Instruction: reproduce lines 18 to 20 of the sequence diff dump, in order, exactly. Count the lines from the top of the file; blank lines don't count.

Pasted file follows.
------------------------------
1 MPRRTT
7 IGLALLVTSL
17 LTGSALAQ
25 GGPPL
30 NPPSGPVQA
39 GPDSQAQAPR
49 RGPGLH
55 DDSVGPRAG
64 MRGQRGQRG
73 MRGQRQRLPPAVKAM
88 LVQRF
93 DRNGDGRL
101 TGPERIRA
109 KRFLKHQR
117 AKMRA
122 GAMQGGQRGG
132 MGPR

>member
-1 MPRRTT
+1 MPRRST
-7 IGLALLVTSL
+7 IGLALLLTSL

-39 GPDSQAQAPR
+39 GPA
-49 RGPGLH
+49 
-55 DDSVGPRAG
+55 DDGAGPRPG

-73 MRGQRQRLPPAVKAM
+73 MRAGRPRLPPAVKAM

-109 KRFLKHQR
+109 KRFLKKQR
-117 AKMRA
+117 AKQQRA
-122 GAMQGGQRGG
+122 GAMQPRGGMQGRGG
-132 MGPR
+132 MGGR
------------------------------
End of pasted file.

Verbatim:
>member
-1 MPRRTT
+1 MPRRST